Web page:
‘Love Is How Y Make It’ – Angel’s Egg (1973)

KT: If I had to pick a track that was my way in, it would be ‘Love Is How Y Make It”, from Angel’s Egg. Dan Chudley [songwriting partner from Monsoon Bassoon] gave me a cassette with Angel’s Egg on one side and Flying Teapot on the other. I spent about three or four days listening to that tape and it joined up all the dots. I started to see how Gong, Henry Cow, Cardiacs, Captain Beefheart, Steve Reich, Stravinsky, even the stuff that was around at the time like Mercury Rev and My Bloody Valentine, was all the same thing – psychedelic music. I had an epiphany that this was the road I had to be on. Whatever it is that these guys were doing, this was the language that I understood. It’s not as cool a language as the Velvet Underground, who I also like, or Eno, but I get what these guys are doing. Even later when I heard Sun Ra and John Zorn, I realised it was all the same. Fellow travellers of what I call ‘the bent path’. I realised that I was one of these people.

DS: The music for that piece was written by Pierre Moerlen and he was a classical percussionist when he joined the band, he wasn’t a drummer. He was learning drums when he joined Gong. Steve Hillage was telling me about this just the other day. About working with him and Mike Howlett and getting him to loosen up a little bit. Of course, he became one of the greatest drummers ever.

‘Never Glid Before’ – Paris 1973

KT: This film is a good reminder of how good we have to be. I think it was performed in Paris in a rehearsal studio. It’s got all the mystery and magic of Gong and it’s just such a kick ass performance. It’s one of my favourite tunes – we still play it. All the classic members are there, apart from Gilli. You’ve got Mike Howlett, Tim Blake, Pierre Moerlen, Daevid, Steve Hillage, Didier Malherbe and they’re just absolutely killing it. Daevid’s got his telecaster in the background but he’s not playing it. He’s being totally Daevid, like no one else can be. He’s both the antithesis of cool and yet so at one with himself, he looks amazing. He doesn’t look like he’s doing some stage school theatrical bullshit, he’s channelling it. They’re definitely all playing in the moment on that. I think it’s better than the album version. I only saw that for the first time three or four years ago, I think it just popped up on YouTube.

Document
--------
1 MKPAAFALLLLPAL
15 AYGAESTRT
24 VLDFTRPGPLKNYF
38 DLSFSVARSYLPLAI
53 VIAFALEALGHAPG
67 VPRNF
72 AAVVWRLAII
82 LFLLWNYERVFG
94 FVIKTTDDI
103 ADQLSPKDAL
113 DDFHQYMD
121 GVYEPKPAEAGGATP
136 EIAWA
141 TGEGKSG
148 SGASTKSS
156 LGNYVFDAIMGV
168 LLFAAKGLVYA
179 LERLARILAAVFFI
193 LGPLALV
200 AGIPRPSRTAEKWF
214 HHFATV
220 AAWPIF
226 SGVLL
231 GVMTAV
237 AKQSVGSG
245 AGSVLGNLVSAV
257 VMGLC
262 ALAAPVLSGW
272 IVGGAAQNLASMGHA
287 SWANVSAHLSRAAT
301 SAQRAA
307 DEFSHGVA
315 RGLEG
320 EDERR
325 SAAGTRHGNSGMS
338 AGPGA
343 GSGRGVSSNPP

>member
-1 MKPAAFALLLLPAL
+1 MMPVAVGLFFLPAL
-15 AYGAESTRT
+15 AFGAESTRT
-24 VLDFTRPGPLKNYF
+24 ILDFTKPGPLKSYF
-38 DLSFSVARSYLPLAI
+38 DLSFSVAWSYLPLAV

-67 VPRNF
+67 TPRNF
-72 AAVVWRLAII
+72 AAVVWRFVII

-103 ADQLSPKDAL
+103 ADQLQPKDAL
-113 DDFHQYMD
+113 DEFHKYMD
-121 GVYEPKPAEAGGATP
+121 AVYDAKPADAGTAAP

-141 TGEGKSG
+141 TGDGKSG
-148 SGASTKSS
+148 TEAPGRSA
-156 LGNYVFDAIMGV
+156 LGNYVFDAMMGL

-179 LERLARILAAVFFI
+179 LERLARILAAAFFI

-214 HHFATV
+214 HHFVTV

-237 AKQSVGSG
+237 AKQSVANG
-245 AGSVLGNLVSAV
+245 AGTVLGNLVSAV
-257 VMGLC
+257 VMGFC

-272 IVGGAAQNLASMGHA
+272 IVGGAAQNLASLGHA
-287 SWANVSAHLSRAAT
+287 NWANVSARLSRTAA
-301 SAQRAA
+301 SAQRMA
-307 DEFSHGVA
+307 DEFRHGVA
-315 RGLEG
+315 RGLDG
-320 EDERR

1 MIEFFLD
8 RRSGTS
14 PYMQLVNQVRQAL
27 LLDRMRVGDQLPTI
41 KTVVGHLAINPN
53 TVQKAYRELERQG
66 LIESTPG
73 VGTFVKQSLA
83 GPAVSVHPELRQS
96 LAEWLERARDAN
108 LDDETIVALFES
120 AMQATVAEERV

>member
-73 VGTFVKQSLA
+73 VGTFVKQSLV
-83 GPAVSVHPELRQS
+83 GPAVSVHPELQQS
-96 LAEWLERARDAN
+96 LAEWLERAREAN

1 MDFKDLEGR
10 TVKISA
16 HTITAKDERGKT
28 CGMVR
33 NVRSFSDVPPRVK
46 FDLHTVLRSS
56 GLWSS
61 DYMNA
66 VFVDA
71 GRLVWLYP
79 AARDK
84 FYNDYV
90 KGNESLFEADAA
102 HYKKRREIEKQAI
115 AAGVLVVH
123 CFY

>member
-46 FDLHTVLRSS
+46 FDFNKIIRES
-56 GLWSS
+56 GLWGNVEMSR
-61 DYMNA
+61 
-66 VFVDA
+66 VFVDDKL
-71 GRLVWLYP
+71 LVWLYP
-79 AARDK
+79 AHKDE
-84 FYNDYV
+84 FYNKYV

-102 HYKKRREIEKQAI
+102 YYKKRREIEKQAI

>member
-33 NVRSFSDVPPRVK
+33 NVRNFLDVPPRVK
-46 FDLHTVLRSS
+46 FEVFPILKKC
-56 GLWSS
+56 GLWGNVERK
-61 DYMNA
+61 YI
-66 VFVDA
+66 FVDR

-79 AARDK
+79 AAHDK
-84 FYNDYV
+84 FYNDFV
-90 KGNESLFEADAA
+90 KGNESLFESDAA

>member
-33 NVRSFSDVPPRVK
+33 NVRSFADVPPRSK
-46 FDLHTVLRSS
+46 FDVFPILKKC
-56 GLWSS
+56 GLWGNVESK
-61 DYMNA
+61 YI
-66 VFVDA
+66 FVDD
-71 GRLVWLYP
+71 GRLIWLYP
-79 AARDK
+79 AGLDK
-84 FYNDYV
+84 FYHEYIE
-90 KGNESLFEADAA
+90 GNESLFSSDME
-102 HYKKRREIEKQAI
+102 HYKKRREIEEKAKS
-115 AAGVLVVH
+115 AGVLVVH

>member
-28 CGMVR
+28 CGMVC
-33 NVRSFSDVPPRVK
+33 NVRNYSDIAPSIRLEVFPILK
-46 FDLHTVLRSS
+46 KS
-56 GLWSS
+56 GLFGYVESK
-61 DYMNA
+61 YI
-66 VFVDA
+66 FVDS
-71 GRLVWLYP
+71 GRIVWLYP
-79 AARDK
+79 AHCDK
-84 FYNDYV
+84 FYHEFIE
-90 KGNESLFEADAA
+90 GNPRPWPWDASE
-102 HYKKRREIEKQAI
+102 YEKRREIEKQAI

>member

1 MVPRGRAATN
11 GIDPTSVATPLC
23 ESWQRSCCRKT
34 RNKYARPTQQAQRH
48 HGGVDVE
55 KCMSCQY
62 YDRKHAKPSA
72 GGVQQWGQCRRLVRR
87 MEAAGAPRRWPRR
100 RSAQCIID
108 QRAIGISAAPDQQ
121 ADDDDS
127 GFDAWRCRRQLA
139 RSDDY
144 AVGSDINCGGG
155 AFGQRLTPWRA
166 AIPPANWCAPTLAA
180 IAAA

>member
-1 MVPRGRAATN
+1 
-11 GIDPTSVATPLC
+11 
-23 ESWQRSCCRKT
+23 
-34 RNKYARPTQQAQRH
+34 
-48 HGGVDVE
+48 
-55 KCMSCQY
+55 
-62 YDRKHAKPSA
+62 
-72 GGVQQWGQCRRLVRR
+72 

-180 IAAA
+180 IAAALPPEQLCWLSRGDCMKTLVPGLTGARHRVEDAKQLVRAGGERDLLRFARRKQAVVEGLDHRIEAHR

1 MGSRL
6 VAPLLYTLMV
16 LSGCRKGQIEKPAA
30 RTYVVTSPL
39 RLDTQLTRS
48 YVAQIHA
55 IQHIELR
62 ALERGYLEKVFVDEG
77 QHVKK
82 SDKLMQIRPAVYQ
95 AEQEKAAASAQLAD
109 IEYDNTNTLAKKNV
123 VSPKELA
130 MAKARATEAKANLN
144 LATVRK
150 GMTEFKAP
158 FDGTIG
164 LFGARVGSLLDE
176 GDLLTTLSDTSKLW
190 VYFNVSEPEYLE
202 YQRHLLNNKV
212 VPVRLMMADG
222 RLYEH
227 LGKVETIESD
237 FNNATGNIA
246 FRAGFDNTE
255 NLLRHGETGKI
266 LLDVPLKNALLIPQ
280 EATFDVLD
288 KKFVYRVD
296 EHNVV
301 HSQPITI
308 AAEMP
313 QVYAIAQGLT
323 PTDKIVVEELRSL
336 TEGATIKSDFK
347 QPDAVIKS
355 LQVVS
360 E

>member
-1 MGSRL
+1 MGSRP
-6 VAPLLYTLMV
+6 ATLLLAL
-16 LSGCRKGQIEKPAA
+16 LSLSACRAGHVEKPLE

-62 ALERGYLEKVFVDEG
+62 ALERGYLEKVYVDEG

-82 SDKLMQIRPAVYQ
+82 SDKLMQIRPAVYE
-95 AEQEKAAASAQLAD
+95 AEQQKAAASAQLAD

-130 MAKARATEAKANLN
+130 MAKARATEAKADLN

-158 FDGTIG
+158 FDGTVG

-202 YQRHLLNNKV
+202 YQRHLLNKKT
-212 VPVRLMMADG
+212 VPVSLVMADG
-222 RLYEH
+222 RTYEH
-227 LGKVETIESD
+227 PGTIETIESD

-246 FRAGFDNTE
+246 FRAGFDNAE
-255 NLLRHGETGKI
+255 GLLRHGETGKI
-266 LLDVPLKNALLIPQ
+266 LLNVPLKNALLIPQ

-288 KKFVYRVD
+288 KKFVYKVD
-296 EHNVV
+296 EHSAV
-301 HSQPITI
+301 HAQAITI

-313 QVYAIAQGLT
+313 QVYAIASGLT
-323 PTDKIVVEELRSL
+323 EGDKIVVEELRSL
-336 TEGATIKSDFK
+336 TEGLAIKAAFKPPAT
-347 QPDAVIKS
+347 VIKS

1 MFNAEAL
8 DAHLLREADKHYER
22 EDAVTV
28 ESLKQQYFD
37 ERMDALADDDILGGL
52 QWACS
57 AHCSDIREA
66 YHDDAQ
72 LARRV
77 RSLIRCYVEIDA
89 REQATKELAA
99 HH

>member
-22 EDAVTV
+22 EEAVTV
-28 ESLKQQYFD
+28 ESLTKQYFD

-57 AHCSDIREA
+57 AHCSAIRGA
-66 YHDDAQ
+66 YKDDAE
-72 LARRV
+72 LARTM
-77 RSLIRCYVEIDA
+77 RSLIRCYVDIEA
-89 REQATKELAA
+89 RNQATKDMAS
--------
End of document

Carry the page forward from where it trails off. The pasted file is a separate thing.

DS: It’s interesting to see how free he was and how uncool in some ways. I mean, it takes a lot of confidence to be the fool, the cosmic joker. Whenever we were touring, he’d be the one walking through the airport with his red top hat and jacket. He didn’t hide away, he was always on show.

KT: One of the things I’ve taken from Daevid is, he was cool about being vain. I’ve always been a bit vain and I think if you’re going to front a band, you’ve got to be. I always used to try and play it down a bit, but Daevid taught me it was ok, that you could be completely enlightened and a bit vain as well.